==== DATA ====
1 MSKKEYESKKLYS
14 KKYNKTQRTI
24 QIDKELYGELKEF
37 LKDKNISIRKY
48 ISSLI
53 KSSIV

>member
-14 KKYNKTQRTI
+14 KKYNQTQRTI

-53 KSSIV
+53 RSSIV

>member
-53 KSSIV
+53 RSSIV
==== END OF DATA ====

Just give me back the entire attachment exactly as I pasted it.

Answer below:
1 MSKKEYESKKLYS
14 KKYNKTQRTI
24 QIDKELYGELKEF
37 LKDKNISIRKY
48 ISSLI
53 KSSIV

>member
-14 KKYNKTQRTI
+14 KKYNQTQRTI

-53 KSSIV
+53 RSSIV

>member
-53 KSSIV
+53 RSSIV